His advice for editing: First draft is for you and no one else to read. Second draft is what you can show others, gather opinions on, and take a more objective perspective with the question “Is this entertaining or boring?” in mind. The third is to see where is weak, needs to be reinforced, and take the perspective of a hater. How can you be misquoted? How will people decide to misinterpret this? He likened it to Eminem, where he will quote his critics and address them in his work itself instead of letting the criticism hang there, unanswered. This is also good advice for arguments or speeches - address and legitimize (if worthy of it) criticisms.

On Fitness
Lately I felt like I was probably plateauing a little bit. Who knows if I was, but it’s good to switch things up to keep your body stimulated. These days, I dropped the amount of weight, and slowed everything down. Nice, slow, controlled movements. Still doing 3 sets of 8-12 reps for size. It’s actually allowed me to get sore in areas that I normally have a difficult time fatiguing properly, like my shoulders. 

Gotta slow down and smell the plates. Enjoy the little things.

Also on Lembongan
Stages of Morality
You may have read my moral dilemma from yesterday. I’m poor and really need the money now, more than ever, but noticed a discrepancy: I was paid twice. Some of you may say “it’s only $166 dollars, who cares? It won’t kill them to lose that.” Some of you may see it as stealing, while others may think I shouldn’t take it because God will know. This led me to think about the stages of Morality and why it’s important to know them.

Let’s first visit Kohlberg and his theory of Morality. I believe there are 6 steps in it, but they’re grouped together into 3 main categories: Pre-conventional, conventional, and post-conventional.

Pre-conventional: It’s right or wrong because we are rewarded or punished accordingly. This stage is most common with children, and, sadly, a large chunk of the population never moves past it. This may be why religions often focus on the whole “eternal reward/punishment” end of why it’s right to do certain things, and not others.

Conventional: What’s right or wrong is defined by what your social group tells you. If you’re wondering a moral dilemma, you would ask your friends, family, colleagues what the right thing was, and follow their consensus. They think it’s alright for various reasons, so it must be ok. Right?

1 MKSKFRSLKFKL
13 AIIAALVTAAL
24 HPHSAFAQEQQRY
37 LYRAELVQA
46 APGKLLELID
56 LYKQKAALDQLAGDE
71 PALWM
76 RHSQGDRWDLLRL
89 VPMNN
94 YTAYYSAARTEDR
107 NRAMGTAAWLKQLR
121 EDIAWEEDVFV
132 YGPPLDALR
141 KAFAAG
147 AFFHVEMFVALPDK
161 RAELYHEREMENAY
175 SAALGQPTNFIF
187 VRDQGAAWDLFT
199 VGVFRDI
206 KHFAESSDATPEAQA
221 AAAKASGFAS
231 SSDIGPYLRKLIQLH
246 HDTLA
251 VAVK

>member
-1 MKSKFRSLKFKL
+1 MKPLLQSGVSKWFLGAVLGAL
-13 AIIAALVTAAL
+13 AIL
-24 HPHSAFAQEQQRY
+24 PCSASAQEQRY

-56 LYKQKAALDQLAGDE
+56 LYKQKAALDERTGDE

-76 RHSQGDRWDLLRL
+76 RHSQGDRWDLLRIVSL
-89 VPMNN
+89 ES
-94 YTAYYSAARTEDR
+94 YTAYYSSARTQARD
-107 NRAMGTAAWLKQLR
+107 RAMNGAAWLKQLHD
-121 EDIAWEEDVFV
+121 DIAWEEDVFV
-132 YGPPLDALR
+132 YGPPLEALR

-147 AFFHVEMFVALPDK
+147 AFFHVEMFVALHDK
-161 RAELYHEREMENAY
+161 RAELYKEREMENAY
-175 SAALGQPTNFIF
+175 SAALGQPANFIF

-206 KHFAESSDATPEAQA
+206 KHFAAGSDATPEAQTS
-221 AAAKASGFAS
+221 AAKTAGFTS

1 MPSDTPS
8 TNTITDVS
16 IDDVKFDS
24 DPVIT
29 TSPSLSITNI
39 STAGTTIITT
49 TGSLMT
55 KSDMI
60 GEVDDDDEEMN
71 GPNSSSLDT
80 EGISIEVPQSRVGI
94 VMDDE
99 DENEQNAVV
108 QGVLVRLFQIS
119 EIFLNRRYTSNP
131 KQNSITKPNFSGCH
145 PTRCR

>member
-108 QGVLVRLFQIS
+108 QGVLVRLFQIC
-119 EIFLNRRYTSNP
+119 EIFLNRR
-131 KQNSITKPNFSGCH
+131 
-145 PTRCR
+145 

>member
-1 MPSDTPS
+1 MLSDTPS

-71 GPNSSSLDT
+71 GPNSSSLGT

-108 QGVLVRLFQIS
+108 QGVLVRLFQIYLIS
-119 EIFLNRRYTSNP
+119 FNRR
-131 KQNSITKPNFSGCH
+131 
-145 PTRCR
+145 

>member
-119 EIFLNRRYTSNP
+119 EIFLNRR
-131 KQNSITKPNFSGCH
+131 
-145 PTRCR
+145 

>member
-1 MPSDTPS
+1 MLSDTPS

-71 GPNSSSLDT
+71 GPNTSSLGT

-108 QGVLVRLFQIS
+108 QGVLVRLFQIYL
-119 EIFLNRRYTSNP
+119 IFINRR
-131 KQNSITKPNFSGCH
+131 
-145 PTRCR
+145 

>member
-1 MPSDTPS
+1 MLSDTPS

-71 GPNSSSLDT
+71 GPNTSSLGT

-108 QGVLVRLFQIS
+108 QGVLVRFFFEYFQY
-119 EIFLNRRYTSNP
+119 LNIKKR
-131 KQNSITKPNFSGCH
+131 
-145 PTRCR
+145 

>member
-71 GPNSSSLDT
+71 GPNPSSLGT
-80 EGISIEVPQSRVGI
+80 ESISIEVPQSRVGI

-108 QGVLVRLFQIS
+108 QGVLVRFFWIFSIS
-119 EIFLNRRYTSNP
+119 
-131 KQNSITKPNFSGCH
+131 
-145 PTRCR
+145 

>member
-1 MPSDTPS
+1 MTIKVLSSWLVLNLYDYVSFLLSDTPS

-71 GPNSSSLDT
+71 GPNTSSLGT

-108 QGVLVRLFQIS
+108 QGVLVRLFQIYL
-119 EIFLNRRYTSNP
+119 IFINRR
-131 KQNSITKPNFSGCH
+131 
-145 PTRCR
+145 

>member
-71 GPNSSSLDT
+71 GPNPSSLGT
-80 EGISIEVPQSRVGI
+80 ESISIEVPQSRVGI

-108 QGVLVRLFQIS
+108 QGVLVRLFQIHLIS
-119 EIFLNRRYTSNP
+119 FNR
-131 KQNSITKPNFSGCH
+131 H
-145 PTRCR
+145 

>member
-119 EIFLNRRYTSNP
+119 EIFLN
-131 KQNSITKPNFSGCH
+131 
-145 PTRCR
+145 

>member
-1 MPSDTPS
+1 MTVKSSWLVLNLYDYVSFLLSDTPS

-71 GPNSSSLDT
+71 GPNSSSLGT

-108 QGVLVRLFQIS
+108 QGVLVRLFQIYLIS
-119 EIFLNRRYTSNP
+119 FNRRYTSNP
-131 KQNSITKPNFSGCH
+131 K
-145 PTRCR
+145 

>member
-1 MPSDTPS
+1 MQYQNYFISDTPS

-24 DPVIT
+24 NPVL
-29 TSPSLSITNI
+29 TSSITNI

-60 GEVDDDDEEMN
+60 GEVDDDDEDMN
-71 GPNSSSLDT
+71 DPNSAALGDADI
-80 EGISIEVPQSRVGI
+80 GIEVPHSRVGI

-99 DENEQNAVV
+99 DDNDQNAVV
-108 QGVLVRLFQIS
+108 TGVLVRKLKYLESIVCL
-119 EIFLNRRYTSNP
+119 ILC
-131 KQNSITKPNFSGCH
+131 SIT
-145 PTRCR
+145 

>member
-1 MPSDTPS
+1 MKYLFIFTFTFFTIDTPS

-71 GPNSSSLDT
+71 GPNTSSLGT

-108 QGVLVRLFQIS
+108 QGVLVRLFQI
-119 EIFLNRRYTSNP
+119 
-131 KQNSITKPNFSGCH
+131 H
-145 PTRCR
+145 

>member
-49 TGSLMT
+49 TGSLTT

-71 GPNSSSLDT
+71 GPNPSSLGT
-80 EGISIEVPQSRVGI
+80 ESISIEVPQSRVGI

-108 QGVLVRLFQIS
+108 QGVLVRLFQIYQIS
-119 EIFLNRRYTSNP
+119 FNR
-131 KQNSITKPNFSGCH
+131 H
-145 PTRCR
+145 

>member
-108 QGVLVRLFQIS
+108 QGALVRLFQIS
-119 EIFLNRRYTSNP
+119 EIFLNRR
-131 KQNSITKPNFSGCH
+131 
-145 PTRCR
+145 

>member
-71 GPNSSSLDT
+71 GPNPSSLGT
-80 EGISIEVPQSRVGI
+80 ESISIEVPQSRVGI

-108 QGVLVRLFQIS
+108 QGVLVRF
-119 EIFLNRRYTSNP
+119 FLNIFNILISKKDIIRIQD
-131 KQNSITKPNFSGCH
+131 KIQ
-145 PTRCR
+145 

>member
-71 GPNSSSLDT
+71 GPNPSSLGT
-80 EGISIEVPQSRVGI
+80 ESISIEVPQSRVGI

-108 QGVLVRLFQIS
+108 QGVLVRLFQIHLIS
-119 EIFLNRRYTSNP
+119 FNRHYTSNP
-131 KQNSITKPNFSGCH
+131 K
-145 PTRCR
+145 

Post-conventional: You do what your own personal compass says. You’re not condemning others, necessarily, for having differing moral views. You measure things with your own moral compass, and won’t deviate, even if your family/friends or the law outline otherwise. You do you.

It’s important to be aware of these and to not make excuses for yourself because it’s easy to fall into the conventional moral stance. Back to my situation: I want to keep that money, but I know it’s the wrong thing to do. I’ve had friends already tell me to just keep it, not to bother, and they’re seductive. It’s easy to rationalize a way to get what I want. It won’t hurt them! But it will degrade me.

Rice Paddys that we were driving past
We’re creatures of habit. As much as we like to think we’ll do the right thing when it comes to a consequential moral fork, that’s not how we’re wired. If we keep sneaking little, inconsequential things, rationalizing that it’s OK to do so, then we will find ways for bigger, more attractive things. Remember, moral choices are never made in a vacuum. The situation, as people often seem to forget, usually has a very attractive, tempting choice on the side of moral lapse. A beautiful woman who is engaged to your best friend tries seducing you. A large bank is offering a politician money to sign a bill. The big choices are no easier than the smaller ones, and are often even harder. If we won’t stick to our guns on the small things, then we can't stick to them on the big things. These are my thoughts, and I apologize if they come off as preachy. More than anything, I’m working to reinforce them in myself.

Word Games
Here are some word games I came up with to help with creativity and wit:

Politician’s Answer: Already outlined in yesterday’s post. Came up with it to sharpen wit.
3-Noun Story: Pick three nouns (person, place, or thing) to give to your friend. They now have to make up a short story based around this. Focus first on making them string together, learning the basics of a story, work them in creatively, and try to work on your intonation while speaking. I’m notoriously bad for speaking monotone, which makes my stories sound boring. This is why I came up with this game. The end goal was to make up a good story while sounding natural.
Speed Speeches: Pick one thing, anything. Spring it on your friend with a stopwatch set to 1 minute. They must now speak on that topic until the timer goes off. This can help with acting, random association, and small talk. I came up with it to get better at carrying conversations, and sharpening my wit.

Final Thought
Everyone should have to work in the service industry for their first job, and stay for at least 3 months.